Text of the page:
Don’t force an employee to be someone who they are not. Low levels of engagement (the term organizations use for motivation) often reflect people’s personality and values rather than their motivational state, as recent meta-analytic studies show. Just like some people are temperamentally happy or optimistic while others are moody, grumpy, or pessimistic — some employees are prewired to be more critical, cynical, and disengaged than others. These feeling often manifest as a lack of enthusiasm, particularly if the employee is disinterested in faking happiness. Expecting an employee who is prone to disengagement to act in a happy and exciting way is like forcing them to be someone who they or not. Try your best to be realistic about what people are able to deliver.

Don’t get emotional. Work is work, and what matters most is that people deliver. This is particularly true for disengaged employees, who will respond and cooperate more if you stick to a transactional style of communication. Keep things formal, concrete, and focus on the task, rather than trying to appeal to their emotions. Don’t expect to win their hearts and minds. Enlist them instead in task-oriented activities, operating within the formalities of the organizational structure and explicit performance indicators they have.

Don’t assign people tasks outside their areas of expertise. Performance is always the result of ability and motivation. When motivation is low, ability can compensate, and vice-versa. This is why even disengaged employees can still do something they are skilled or experienced at fairly well. They may even deliver great results despite being on autopilot. A much bigger issue, however, is when disengaged employees are out of their depth of experience. In such cases, you won’t be able to rely on their willingness to compensate through energy, hard-work, or persistence so as to get better.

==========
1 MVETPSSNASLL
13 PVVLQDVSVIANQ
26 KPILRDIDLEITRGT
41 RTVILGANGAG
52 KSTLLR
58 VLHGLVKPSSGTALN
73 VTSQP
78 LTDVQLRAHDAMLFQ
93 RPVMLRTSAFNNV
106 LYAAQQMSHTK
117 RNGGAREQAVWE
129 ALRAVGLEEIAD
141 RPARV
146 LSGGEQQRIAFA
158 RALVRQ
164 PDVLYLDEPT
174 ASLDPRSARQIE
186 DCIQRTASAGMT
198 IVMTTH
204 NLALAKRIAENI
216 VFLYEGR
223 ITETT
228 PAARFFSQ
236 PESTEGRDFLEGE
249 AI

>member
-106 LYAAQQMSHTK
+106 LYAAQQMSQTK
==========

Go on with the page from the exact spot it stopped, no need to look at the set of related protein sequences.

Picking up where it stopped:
What To Do
Use extrinsic rather than intrinsic motivation. People tend to perform better when they are intrinsically motivated — or when they truly and deeply care about the activity in question, to the point of losing themselves in the work and experiencing a state of flow. But for most employees this is an exception rather than a norm. While highly engaged workers may not need a reason to perform to the best of their capabilities, and tend to give 100% even if you don’t spend much time motivating them, disengaged workers are more likely to wait for your orders, and need to be extrinsically motivated. This means using sticks and carrots and being clear about the reasons your employee should bother making an effort with the task at hand.

Focus on what they value. Engagement is largely about bringing your whole self to work, as originally conceptualized by William Kahn, who, when first introducing the term 30 years ago, equated high engagement as a psychological condition characterized by narrow distance between a person’s self and their work persona. This explains why people become disengaged when their beliefs and values don’t match those of their employer.